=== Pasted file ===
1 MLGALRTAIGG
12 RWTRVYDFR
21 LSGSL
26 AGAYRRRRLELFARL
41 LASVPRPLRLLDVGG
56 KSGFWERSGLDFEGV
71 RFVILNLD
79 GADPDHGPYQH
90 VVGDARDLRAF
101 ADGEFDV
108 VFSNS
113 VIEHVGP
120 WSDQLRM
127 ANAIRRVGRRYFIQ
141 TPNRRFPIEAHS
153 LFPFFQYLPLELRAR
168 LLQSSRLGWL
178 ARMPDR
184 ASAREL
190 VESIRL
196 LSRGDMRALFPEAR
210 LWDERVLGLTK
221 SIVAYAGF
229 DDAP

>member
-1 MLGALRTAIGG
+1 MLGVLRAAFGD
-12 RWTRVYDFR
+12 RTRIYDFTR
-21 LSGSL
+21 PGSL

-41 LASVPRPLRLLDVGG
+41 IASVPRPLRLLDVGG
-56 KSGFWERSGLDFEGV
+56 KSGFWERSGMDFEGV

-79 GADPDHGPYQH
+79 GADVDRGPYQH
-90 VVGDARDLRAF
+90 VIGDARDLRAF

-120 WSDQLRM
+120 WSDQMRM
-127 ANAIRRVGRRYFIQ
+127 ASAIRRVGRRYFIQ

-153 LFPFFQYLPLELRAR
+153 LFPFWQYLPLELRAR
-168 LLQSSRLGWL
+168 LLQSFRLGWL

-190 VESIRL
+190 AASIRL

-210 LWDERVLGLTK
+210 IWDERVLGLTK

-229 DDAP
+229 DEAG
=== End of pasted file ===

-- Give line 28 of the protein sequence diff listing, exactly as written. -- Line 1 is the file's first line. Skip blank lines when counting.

-12 RWTRVYDFR